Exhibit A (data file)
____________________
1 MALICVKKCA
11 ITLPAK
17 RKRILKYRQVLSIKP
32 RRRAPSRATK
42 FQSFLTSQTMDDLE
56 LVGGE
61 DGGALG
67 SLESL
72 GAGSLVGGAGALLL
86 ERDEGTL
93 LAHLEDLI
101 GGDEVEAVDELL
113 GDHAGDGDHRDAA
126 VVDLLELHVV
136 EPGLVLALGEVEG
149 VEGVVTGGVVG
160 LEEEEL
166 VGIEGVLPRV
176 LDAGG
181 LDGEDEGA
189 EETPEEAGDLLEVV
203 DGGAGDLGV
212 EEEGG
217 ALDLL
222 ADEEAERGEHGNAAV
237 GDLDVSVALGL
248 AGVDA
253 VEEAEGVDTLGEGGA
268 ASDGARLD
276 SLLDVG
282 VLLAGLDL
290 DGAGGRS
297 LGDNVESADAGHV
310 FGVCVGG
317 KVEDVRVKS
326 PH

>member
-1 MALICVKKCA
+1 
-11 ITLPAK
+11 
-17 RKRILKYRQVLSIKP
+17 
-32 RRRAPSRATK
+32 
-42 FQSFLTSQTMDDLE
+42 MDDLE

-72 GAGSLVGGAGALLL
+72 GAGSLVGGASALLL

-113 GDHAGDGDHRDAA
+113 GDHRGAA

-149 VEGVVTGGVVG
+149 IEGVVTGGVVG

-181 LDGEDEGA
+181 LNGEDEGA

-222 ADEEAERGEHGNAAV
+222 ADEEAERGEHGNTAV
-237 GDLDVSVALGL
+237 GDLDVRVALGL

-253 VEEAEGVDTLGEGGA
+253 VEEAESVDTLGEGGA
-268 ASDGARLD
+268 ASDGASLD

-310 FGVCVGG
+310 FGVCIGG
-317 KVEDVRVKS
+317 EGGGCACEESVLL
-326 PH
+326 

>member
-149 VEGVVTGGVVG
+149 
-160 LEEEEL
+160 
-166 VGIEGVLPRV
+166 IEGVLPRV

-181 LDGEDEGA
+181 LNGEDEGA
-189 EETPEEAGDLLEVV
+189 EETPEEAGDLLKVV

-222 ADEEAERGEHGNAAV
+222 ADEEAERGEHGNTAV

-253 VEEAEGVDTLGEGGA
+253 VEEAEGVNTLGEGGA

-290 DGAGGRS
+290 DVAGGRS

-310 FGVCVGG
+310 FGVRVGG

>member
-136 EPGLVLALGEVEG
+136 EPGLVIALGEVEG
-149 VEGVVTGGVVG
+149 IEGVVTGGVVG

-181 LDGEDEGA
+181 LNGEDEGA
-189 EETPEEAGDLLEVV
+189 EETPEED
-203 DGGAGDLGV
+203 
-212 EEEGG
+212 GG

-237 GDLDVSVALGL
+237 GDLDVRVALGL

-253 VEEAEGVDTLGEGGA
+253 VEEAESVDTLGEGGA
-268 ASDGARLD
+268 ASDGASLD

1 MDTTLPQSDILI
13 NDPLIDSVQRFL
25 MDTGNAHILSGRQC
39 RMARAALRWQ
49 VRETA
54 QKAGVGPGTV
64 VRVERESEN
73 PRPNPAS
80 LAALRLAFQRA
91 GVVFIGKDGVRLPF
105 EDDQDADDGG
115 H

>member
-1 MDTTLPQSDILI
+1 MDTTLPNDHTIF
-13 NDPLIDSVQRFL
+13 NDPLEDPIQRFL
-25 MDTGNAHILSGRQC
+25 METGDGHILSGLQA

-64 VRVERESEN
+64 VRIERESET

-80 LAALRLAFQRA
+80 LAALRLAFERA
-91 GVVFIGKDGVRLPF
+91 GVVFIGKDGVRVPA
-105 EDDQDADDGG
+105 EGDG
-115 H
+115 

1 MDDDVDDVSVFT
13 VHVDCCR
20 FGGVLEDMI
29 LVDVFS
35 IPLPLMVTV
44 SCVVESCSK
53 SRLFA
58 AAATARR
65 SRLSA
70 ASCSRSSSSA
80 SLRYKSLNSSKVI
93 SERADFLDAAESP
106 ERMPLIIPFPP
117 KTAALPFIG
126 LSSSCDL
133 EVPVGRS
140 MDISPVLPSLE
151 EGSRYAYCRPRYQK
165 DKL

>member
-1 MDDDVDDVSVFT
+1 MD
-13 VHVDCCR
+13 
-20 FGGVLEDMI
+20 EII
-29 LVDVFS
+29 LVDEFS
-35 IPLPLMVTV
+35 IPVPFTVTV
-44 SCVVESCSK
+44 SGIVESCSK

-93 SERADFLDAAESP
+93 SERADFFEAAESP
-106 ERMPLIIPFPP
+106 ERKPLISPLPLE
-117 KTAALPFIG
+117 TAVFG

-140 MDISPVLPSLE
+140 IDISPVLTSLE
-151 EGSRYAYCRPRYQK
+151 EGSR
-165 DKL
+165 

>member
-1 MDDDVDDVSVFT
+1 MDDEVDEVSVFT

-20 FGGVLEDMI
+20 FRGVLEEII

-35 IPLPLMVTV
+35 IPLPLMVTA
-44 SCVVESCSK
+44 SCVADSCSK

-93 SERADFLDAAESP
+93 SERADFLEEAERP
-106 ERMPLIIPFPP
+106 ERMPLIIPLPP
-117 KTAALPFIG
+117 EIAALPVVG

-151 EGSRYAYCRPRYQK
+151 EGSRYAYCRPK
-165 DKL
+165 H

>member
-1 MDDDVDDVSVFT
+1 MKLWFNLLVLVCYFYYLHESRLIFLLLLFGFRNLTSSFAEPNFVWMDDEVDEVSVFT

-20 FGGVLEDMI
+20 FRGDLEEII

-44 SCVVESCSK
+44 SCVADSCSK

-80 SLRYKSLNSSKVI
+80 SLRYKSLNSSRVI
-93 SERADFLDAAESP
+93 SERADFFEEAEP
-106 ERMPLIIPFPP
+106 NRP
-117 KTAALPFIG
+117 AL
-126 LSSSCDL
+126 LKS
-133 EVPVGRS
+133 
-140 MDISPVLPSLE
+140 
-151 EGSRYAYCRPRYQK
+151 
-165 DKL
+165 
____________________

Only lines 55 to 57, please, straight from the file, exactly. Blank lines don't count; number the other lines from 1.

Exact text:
+181 LNGEDEGA

-222 ADEEAERGEHGNAAV
+222 ADEEAERGEHGNTAV